The BBC noted that "United Russia won the election, but with a sharp drop in its support ahead of Mr. Putin's bid to return to the presidency next March." Putin served as President from 2000 to 2008, but the Russian constitution prohibited him from running for a third consecutive term.
According to the Russian international news agency Ria Novosti,
The governing United Russia party won 238 of 450 seats in ... [the] elections ... a significant drop compared to the 315 seats it won in the 2007 elections.
International observers spoke of "flagrant violations" during the elections. Ria Novosti reported,
OSCE [Organization for Security and Cooperation in Europe] observers noted that the preparations for the elections were technically "well administered across a vast territory," but marked by "a convergence of the state and the governing party," limited political competition and a lack of fairness.
OSCE representative Petros Efthymiou commented, "The contest was also slanted in favor of the ruling party [United Russia].... Most media were partial, and state authorities interfered unduly at different levels."
Even Secretary of State Hillary Clinton and White House spokesman Jay Carney voiced "serious concerns" about the Russian elections.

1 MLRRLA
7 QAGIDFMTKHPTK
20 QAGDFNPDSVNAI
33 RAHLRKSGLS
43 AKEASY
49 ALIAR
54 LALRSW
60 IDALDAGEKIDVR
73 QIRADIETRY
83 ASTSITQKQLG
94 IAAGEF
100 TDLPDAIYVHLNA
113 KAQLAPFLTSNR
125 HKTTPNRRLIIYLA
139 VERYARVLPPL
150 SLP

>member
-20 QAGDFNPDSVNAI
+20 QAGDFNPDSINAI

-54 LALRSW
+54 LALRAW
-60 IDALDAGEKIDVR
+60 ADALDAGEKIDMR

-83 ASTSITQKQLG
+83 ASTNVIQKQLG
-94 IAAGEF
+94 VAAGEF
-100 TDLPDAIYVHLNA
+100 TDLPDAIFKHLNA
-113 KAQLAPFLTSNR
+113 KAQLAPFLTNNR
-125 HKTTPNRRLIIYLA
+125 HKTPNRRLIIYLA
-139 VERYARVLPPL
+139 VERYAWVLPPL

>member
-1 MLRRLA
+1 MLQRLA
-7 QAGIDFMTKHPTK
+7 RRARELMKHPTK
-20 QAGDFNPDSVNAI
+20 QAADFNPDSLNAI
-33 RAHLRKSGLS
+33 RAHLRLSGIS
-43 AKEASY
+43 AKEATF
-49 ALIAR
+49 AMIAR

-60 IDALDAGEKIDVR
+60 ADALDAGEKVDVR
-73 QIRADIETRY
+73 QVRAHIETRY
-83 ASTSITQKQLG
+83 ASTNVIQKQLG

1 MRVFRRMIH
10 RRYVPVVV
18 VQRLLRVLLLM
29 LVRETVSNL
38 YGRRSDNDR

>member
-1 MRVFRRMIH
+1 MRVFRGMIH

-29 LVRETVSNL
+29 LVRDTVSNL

On Monday night following the voting, thousands of protesters gathered in central Moscow to demand honest elections, shouting, "Down with Putin!" "Russia Without Putin!" and "Revolution!" Russian police reported that they had detained more than 300 protesters.
On the morning after thousands of people protested parliamentary elections that international observers said were marred by irregularities, two prominent opposition figures who appeared at the demonstration remained under arrest and faced criminal charges on Tuesday.
One of the men, Ilya Yashin, a leader of the Solidarity movement, was found guilty by a judge of organizing an unauthorized rally and disobeying police orders, and was given a sentence of 15 days in prison, Russian news agencies reported. The other man, anti-corruption blogger Alexei Navalny, was expected to face similar charges.
Meanwhile, the Russian government said on Tuesday that it would maintain heightened security until the ballot-counting was completed.
Alexei Navalny, one of the two men sentenced to prison, said of the United Russia party, "They are a party of crooks and thieves."
Photo of Vladimir Putin: AP Images